The two knew each other; they had worked summer camps in Pennsylvania together for the legendary Cathy Rush. Auriemma recruited Battaglia’s players for Virginia.
“In fact, the first time we met, we were sitting over some pizza and beer one night after the campus [where the camp was held] went to sleep,” Battaglia said. “I knew who he was when he got the position [at UConn]. He wasn’t a complete stranger to me at all. He was an interesting guy.
But the Iona roster, or Battaglia’s coaching, wasn’t what was on Auriemma mind as they bused rolled into New Rochelle.
“That first game was pretty indicative of most first games [of a season] since I’ve been here, but a little more so,” Auriemma said. “You don’t know what you are good at, what your team can or can’t do.
“You assume the worst. Practice had been very detail-orientated, trying to cover every single solitary thing. You’re never sure when you reach the first game whether you’ve covered everything well enough to win.”
His players had their doubts, too.
“I remember driving to Iona thinking do we have a chance of beating this team?,” Walsh-Myers said. “We’ve played them a couple of times before; never beaten them. But even then, Geno had an ability to make people think they can be successful. He brings out the best in his athletes. So I remember thinking, I think we have a shot at winning this game and having a good season.”
The game was close and contentious, each possession a scrum as the Huskies did what they could to prove their purpose to their new coach. But there were lessons to be learned at every turn.
“I remember vividly being down by one point. He sets up a play. The play runs and I end up hitting a shot from the baseline,” Kulo said. “But I didn’t really follow the play he called. I probably was in the spot I felt I needed to be to hit the shot, just not the one he wanted me to go.
“I remember him being upset with me after the game because I didn’t follow his instruction. That describes the two years I played for him. He was such a perfectionist and he wanted that from his players. If you didn’t follow what he wanted, that wasn’t good enough.”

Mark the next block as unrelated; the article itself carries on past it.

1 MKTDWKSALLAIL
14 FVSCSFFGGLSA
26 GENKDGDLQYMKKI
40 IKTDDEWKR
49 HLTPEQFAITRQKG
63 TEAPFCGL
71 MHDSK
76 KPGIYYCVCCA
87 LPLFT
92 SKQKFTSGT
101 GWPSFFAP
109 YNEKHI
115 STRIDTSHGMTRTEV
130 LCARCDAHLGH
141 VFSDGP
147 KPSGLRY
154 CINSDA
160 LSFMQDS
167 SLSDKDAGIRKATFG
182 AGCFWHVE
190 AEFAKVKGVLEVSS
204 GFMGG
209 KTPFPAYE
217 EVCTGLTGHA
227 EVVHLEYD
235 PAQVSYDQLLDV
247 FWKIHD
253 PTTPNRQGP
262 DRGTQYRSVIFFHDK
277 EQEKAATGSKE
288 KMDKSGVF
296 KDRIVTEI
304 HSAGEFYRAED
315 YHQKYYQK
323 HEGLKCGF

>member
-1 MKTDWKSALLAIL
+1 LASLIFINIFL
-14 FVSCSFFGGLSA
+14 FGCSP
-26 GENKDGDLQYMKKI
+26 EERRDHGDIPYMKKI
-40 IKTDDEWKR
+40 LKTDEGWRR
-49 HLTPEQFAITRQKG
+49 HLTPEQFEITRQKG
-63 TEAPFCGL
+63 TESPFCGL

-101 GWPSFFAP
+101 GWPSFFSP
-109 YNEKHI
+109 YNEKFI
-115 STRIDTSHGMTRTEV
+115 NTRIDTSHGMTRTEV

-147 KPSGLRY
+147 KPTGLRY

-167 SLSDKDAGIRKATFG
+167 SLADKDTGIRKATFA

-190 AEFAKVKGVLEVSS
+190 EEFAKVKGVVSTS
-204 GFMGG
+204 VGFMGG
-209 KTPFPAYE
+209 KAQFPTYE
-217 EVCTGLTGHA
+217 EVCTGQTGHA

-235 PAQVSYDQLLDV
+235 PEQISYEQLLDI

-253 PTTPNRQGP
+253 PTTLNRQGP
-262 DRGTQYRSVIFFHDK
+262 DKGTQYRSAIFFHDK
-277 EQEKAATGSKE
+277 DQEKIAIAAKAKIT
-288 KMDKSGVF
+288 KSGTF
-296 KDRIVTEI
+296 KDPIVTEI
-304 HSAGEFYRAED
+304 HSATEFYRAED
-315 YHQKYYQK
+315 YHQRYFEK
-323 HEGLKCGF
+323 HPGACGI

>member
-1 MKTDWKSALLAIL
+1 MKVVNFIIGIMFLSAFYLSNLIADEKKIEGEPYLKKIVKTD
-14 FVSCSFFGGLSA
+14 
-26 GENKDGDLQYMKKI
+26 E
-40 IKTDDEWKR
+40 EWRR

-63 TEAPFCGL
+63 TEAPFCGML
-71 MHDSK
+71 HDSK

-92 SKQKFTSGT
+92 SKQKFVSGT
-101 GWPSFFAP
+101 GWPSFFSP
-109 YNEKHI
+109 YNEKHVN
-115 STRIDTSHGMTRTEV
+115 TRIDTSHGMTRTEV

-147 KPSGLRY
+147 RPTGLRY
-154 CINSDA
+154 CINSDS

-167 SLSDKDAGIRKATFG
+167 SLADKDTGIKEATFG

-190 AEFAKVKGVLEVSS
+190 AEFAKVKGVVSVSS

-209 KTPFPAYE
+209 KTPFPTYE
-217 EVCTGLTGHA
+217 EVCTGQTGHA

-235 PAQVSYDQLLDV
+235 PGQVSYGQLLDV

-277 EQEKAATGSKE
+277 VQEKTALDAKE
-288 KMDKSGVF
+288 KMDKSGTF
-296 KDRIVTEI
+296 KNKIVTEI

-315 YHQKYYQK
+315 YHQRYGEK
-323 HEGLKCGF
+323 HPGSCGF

Even Auriemma, not entirely sure of how he should behave, was slapped with two technical fouls. Walsh-Myers had one, too. In those days, three earned ejection.
“You open on the road as a first-year coach. It’s not like it’s just your first year at that school; it’s your first year coaching anywhere,” Auriemma said.
“You don’t know what the parameters are, what the boundaries are. It’s evident when you first become a coach that you [think you] control everything; the offense, defense, timeouts, crowd, scorekeeper and the officials. Or at least you try to. And then you realize quite quickly that you don’t. I was like a kid who just got his driver’s license. The cop stopped me twice.”
But Kulo scored 24 points and Walsh-Myers added 16. Auriemma had his first victory, 73-67. The Huskies, 9-18 the year before, would win their first seven games on the way to a 12-15 season featuring four conference wins.
But that was good enough for seventh place in the regular-season standings. No Toilet Bowl for the Huskies. Three years later, they would finish first.
“Those kids were so appreciative,” Dailey said. “All we wanted was to be better than we were the year before … There were so many goals we set with that group that we reached. I was happy for them.”
He was on his way.